The greatest threat to Jews living in the UK is the far right infiltration of the Tory Party, their Neo-Nazi/Fascist inspired BREXIT fuelled by undisguised anto-immigrant hatred. Boris Johnson’s racism is clear for all to see. Corbyn spent Pesach last year at a Seder night dinner with his constituents. Strong stuff but I have had enough of self-appointed ‘representatives of the Jewish Community’ claiming to speak for me. We Jews are the bedrock of the Labour Party, and only a Labour Government is able to break down racist stereotypes, and build a society for all

  • Hillary Shaper says:

    Chief Rabbi Mervis is not self appointed and in fact represents a far larger constituency than you believe or will acknowledge

    • Mike Cushman says:

      Indeed he is not self-appointed but, as Wikipedia says (and on this I think it is accurate), “The United Synagogue (US) is a union of British Orthodox Jewish synagogues, representing the central Orthodox movement in Judaism. With 64 congregations, comprising 40,000 members.”

      A significant number but only a small fraction of British Jews.

  • Guy Falkenau says:

    I’m from a Jewish family background, which had almost a dozen members murdered during the holocaust , including my grandparents and 26 year old aunt.I have been an active member of the Labour Party for over 60 years in four different constituencies, including one containing a Talmudical college and a large Jewish community. I have never encountered antisemitic views being expressed by party members, although I have occasionally encountered individuals with right wing views engaging in the telling of tasteless ‘Jewish jokes’ based on unpleasant stereotyping.

  • Frank Land says:

    Let’s start living in the real world. In a response to an attack on myself and my views I was asked to apologise for opposing the condemnation of Jeremy Corbyn and the institutional Anti-Semitism of the Labour Party. My response included the following:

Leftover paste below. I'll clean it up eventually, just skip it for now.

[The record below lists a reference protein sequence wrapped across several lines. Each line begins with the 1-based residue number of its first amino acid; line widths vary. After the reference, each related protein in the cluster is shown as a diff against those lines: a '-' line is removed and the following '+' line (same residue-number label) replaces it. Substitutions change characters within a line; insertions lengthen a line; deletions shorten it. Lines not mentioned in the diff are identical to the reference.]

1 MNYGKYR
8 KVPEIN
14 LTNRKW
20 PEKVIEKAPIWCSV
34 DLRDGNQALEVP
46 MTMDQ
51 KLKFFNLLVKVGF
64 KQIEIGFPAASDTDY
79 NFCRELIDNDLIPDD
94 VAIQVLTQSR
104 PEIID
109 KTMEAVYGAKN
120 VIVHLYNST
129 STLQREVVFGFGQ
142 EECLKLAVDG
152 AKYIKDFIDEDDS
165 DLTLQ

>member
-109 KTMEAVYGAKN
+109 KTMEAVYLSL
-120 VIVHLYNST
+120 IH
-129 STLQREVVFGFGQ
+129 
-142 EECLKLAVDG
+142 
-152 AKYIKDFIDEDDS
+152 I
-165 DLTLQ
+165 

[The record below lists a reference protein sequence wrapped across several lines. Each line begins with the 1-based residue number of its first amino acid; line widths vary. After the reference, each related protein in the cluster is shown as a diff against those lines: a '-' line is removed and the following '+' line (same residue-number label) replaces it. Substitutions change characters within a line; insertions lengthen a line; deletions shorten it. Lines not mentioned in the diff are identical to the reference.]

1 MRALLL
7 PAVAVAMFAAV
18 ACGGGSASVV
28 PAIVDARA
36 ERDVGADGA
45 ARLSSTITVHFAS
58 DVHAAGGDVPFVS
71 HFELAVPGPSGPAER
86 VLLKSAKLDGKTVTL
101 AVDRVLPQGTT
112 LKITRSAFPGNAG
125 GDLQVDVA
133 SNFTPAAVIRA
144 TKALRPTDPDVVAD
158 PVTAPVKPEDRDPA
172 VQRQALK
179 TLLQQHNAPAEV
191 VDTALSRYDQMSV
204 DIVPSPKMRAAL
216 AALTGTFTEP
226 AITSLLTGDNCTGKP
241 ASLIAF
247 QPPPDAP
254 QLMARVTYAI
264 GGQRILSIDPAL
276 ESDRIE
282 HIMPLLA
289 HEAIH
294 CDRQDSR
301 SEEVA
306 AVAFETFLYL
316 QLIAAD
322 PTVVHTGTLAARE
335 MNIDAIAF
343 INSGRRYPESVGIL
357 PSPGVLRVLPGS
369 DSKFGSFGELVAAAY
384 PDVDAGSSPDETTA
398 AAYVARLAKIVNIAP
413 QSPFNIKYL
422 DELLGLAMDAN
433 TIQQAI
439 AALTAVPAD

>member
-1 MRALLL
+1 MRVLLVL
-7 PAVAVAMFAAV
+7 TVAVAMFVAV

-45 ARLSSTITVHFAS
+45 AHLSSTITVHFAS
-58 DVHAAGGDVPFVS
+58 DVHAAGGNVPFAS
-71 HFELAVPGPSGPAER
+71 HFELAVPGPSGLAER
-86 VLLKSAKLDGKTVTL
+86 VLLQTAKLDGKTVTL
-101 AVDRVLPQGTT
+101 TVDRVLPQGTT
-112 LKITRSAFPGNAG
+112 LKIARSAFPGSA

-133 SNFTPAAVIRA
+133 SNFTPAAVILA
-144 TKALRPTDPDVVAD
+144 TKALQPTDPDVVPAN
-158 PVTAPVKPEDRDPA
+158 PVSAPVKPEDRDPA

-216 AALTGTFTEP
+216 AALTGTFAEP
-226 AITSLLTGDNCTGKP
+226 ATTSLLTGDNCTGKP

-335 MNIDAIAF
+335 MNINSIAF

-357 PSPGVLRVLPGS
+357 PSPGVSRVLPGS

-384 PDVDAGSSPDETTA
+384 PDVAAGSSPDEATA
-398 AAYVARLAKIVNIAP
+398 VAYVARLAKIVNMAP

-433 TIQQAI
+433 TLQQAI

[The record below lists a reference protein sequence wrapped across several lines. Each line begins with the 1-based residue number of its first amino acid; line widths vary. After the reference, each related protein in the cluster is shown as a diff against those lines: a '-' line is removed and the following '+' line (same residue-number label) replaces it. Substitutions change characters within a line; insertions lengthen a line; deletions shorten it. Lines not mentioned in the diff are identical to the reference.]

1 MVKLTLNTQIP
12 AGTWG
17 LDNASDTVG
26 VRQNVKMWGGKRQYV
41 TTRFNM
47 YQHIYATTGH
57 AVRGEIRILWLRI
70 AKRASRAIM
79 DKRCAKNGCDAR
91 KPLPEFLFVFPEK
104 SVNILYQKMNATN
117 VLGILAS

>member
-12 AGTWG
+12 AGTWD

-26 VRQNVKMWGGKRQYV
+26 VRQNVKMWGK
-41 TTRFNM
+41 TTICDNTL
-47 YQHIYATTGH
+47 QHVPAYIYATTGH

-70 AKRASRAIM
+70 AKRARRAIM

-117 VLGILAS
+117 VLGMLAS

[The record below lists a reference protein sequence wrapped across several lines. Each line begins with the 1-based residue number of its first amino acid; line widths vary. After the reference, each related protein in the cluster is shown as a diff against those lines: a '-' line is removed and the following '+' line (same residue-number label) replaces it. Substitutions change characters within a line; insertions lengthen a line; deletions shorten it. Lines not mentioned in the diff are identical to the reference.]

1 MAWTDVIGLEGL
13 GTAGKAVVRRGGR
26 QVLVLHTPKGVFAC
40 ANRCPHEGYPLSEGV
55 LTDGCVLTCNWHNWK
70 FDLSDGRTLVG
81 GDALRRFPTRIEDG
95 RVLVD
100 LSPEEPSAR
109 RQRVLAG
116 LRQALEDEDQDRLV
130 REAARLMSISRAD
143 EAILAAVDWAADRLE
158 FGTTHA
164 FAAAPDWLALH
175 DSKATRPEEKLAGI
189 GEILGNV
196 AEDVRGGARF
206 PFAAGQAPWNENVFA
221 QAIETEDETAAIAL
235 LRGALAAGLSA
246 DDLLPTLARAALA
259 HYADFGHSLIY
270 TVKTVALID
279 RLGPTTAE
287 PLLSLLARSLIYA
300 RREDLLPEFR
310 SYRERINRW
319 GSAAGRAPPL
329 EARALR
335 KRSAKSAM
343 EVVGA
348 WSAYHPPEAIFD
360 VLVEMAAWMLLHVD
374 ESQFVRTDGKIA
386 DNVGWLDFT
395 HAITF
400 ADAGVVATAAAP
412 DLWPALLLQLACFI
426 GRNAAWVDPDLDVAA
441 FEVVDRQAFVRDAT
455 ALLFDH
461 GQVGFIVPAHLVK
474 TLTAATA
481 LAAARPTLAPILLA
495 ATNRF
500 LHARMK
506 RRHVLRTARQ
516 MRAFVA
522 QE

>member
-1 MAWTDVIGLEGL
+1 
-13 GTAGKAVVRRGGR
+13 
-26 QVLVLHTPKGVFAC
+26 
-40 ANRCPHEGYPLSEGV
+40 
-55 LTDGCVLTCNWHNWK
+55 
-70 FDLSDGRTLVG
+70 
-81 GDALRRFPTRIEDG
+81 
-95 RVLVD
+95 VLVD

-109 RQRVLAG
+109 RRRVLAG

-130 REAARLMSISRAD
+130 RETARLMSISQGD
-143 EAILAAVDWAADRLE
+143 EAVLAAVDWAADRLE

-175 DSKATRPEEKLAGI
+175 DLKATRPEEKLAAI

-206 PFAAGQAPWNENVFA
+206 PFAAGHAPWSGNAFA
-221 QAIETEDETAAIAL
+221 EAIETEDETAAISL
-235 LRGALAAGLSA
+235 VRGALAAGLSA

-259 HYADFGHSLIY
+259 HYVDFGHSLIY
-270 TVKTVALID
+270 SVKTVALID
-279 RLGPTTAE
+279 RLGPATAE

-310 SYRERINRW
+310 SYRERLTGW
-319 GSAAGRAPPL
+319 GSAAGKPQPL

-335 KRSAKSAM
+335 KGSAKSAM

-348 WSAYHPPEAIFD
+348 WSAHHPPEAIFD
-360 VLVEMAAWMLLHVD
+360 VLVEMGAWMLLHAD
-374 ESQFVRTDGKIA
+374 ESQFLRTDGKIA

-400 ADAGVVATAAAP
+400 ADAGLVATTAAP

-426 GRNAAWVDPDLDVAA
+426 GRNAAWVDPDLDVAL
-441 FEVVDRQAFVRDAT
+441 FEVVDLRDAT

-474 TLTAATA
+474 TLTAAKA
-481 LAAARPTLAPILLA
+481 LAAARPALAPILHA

Perhaps it would be useful to outline where my understanding of anti-Semitism comes from.

    • As a boy of 9, I witnessed the State-sponsored Kristallnacht in Berlin.
    • A little earlier the German State confiscated my Father’s engineering business.
    • Every member of our Family had to wear a yellow star and were debarred from sitting on designated park benches plus other discriminatory regulations.
    • My Mother’s parents died in Theresienstadt though we don’t know if they were killed or died of neglect.
    • One Uncle spent time in Dachau Concentration Camp and another died of ill-health after years of forced (slave) labour.
    • My large extended family was scattered across the world, including Israel, as refugees.

    Of course many, many Jewish families fared much worse.

    What I witnessed was institutional anti-Semitism and very clearly an existential threat to the Jewish Community. Are you, or the Chief Rabbi, telling me that Corbyn or the Labour Party poses any similar threat or even the threat of state sponsored discrimination against Jews? Or would tolerate discrimination of any sort against Jews?

    We as Jews with our experience through the centuries must be the first to see and fight against racism wherever it crops up and whatever group it is directed at – Jew Palestinian, or whoever. In the 1930s and World War II Anti-Semitism and the Holocaust was the by far the most important and heart-breaking racialist motivated issue and we applaud all those who stood on the barricades with us. But in more recent decades it is not Jews who were the main targets, though Anti-Semitism continued in many communities including most political parties.
    Corbyn, not surprisingly, focussed on some of these issues. He is now attacked because he called- out discrimination and deprivation against Palestinians But nothing he has said or done make him other than enemy of discrimination and oppression. If he perceived a threat to Jews from based on Anti-Semitic attitudes he would be the first on the barricades defending the Jews.

  • Dave taylor says:

    I don’t really have a dog in this fight, but I would urge fair minded people of all stripes and persuasions to vote tactically. The irresponsible ‘brittania unchained’ cabal must not be allowed t h e reins of power under any circumstances.
    Labour, lib dem, Green. Any but the tories.
    shalom, from a concerned goy.

  • Sally Sweeney says:

    I wholeheartedly agree with the balanced analysis I have read on this website.
    It will be devastating for this country if this issue de-rails Corbyn and puts Johnson into number 10

Comments are now closed.